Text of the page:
Although unmarked, this circa 1890 cabinet photograph of a family gathering was acquired locally, and really looks like it was taken beside an Ozark river. Guitars, guns, and gatherings in riverine settings are Ozark traditions. Our ancestors seem to have dressed up a little more for such outings than we do today, but the strong connection between family kinship and nature remains constant.
In The Ozarks: Land and Life, Milton Rafferty described the relationship of Ozarks people and their landscape:
Generations of the same family often lived in the same community so that family history intermingled with the landscape in an uncommon way. Life is integrated with the landscape in a natural way that is understood by everyone. Thus the Ozarker is a kind of homespun Lockian who thinks of the landscape as an object that penetrates the mind and alters the man.
From Chapter 3, “Gravelly Geography,” of our forthcoming book, James Fork of the White: Transformation of An Ozark River.
Real photo postcard by Hall. Probably taken in Stone County, Missouri, but Arkansas sounded more primitive. The hog’s board collar is to keep it out of fenced gardens. Cattle and hogs were released in the woods to feed themselves. The destructive rooting of feral pigs was, and still is, an environmental problem.
Though the hillbilly icon didn’t emerge for several decades, the Ozarks has been depicted as a primitive place inhabited by people living a pioneer lifestyle since the early 1800s. This mythos was rejected by progressive Springfieldians, but in Galena, and the White River Hills, it was a component of tourism.
Arkansas was held to be slightly more regressive than southern Missouri but only slightly so.
(Page 72 in the forthcoming book, James Fork of the White: Transformation of an Ozark River.)
In 2012 we published a 304-page book about the transformation of a big, muddy river that rises in the tall grass Kansas prairie then cuts into the northern flank of the Ozark uplift before emptying into the even muddier Missouri River. Damming the Osage is a history of engineering interventions justified by questionable hydrologic theories. Human cupidity orchestrated many of these unharmonious projects.
This October, we will publish our second “river book”: James Fork of the White: Transformation of an Ozark River. In this we look at the watershed of the river that rises in Webster County near Marshfield, wends its way to Springfield, running along its eastern edge and then drains south to Table Rock. The James – unlike the Osage – feels the effects of a major metropolitan area on its watershed. The James was a storied Ozark float stream; the Osage, a prairie-born, rich but unspectacular stream, home to a prehistoric fish.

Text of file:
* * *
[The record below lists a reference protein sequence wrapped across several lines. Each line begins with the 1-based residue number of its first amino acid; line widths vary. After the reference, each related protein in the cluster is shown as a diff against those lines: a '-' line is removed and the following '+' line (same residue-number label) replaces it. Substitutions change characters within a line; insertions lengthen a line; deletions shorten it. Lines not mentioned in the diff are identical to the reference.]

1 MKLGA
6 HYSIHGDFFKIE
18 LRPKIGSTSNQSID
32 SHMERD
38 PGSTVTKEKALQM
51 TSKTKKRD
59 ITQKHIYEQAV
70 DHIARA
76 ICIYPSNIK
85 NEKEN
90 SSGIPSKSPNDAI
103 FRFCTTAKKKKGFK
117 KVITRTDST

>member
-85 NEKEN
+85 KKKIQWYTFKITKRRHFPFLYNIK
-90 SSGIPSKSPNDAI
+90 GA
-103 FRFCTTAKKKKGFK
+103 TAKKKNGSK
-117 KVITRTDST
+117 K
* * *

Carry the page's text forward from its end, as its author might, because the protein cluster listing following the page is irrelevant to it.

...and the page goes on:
The James is definitely a different river and this is a different book. More pages (352), more illustrations (because we have more pages!) to examine, discuss and showcase that different river and the people who live and recreate along its course.
Look for it this fall!
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We’re moving our Lens & Pen Press blog from Blogger to Word Press and will consolidate the two current blogs into one for our books–the Beautiful and Enduring Ozarks, the James Fork of the White (coming 2017), Damming the Osage, Mystery of the Irish Wilderness and See the Ozarks–and many other favorite topics of discussion. The archive of L&P posts is still available at http://lensandpen.blogspot.com/ The posts on our separate Damming the Osage website remain available at http://www.dammingtheosage.com/the-blog/
To bridge this move from one platform to another, below is the most recent (Blogger) post about Table Rock and the pre-dam White River landscape:
Shortly after Empire District Electric built Powersite Dam across the White River, creating Lake Taneycomo, the big electric company announced plans to build a 200-foot dam upriver at Table Rock Bluff.
“Table Rock Dam will be built across the big sandbar,” reads the handwritten caption.
Real photo postcard, 1920s, by Payne Johnson, Branson, Mo.
Most bluffs along Ozark rivers are named. Table Rock Bluff had a relatively flat top and was accessible by road. A visit to this overlook was on many vacationers’ itinerary. For decades locals anticipated seeing machinery in the valley below building a huge dam. That this never occurred frustrated dam supporters and led them to question if the utility really intended to proceed. They didn’t.
The Army Corps would build Table Rock Dam many years later but the Corps didn’t build it at Table Rock. They moved the location two miles upstream to a more stable geological site, but kept the name. Table Rock Bluff remains a popular scenic overlook, but is now fenced for safety – unlike the past as shown here.
COMING IN 2017: JAMES FORK OF THE WHITE: Transformation of an Ozark River.
Sample pages from this new book can be seen at www.beautifulozarks.com
Our earlier ‘river book,’ DAMMING THE OSAGE, can be seen at www.dammingtheosage.com
#NPR mourns the loss of photojournalist #David #Gilkey, who died last week in Afghanistan. He and #Zabihullah Tamanna, journalist and interpreter, were killed when their vehicle was hit by an RPG (sad that we all know what that acronym means).
In 2008, Gilkey had a very different assignment here in the #Ozarks – photographing fiddlers in Mountain View, Arkansas. Gilkey and David Green attended the annual Mountain View folk festival and reported, “In Arkansas, Fiddlers Try To Preserve Local Tunes.” The story and a slide show of Gilkey’s photographs are still online: http://www.npr.org/templates/story/story.php?storyId=94076332